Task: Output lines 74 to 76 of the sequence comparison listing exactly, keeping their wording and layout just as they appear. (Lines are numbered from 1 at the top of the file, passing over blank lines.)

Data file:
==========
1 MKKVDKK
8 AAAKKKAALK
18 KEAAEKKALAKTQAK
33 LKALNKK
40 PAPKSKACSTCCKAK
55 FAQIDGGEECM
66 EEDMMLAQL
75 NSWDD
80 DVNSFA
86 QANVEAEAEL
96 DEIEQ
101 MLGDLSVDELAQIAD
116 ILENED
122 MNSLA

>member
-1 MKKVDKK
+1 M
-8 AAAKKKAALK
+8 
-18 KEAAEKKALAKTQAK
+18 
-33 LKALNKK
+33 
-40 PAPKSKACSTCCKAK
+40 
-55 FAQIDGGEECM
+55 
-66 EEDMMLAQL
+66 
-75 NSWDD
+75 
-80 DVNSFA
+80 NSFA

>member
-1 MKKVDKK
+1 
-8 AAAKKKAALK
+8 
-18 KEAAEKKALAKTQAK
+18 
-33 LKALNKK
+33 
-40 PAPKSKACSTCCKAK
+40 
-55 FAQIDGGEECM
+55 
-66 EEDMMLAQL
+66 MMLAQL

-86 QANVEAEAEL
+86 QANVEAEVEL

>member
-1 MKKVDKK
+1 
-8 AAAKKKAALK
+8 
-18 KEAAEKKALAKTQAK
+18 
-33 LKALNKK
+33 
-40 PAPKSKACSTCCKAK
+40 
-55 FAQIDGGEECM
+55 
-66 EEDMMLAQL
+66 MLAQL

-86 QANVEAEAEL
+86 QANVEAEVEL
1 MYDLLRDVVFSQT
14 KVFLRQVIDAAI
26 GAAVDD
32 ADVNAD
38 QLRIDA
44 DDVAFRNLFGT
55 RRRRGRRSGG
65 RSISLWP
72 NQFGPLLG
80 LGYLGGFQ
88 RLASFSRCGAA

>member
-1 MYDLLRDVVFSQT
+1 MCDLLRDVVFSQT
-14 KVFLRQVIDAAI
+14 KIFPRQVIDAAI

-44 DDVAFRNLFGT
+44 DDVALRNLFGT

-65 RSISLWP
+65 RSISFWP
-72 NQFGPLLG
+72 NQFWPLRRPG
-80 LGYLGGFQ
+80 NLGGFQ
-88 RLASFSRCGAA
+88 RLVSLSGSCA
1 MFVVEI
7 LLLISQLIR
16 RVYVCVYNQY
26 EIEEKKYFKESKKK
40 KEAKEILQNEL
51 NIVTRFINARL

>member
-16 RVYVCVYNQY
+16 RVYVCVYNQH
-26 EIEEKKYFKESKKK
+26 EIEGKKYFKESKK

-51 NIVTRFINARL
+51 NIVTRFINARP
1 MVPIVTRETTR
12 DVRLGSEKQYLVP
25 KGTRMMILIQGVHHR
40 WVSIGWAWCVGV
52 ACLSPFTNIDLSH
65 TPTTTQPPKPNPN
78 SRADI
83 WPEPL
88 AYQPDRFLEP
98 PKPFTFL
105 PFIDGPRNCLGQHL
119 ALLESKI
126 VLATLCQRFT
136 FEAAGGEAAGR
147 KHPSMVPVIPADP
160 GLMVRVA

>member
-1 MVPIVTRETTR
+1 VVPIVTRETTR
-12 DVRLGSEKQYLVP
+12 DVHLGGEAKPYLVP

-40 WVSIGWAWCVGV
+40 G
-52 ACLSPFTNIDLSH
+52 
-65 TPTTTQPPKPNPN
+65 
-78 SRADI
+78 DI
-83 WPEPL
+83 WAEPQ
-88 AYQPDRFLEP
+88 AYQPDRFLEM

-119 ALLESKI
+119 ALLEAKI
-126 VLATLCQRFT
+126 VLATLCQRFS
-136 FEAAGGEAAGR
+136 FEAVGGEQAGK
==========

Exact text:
55 RRRRGRRSGG
65 RSISLWP
72 NQFGPLLG